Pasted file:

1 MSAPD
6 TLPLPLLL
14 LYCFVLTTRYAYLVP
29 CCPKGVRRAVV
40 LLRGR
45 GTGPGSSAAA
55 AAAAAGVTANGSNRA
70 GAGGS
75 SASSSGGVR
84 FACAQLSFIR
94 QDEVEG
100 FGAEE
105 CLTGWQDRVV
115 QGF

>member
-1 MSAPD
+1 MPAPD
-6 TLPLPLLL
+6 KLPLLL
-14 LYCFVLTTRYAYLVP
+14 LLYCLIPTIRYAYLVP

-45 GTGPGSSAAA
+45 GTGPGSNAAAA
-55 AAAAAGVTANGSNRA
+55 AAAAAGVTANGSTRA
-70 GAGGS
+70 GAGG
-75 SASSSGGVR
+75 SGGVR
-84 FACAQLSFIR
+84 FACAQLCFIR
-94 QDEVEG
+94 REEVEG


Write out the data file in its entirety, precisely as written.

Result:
1 MSAPD
6 TLPLPLLL
14 LYCFVLTTRYAYLVP
29 CCPKGVRRAVV
40 LLRGR
45 GTGPGSSAAA
55 AAAAAGVTANGSNRA
70 GAGGS
75 SASSSGGVR
84 FACAQLSFIR
94 QDEVEG
100 FGAEE
105 CLTGWQDRVV
115 QGF

>member
-1 MSAPD
+1 MPAPD
-6 TLPLPLLL
+6 KLPLLL
-14 LYCFVLTTRYAYLVP
+14 LLYCLIPTIRYAYLVP

-45 GTGPGSSAAA
+45 GTGPGSNAAAA
-55 AAAAAGVTANGSNRA
+55 AAAAAGVTANGSTRA
-70 GAGGS
+70 GAGG
-75 SASSSGGVR
+75 SGGVR
-84 FACAQLSFIR
+84 FACAQLCFIR
-94 QDEVEG
+94 REEVEG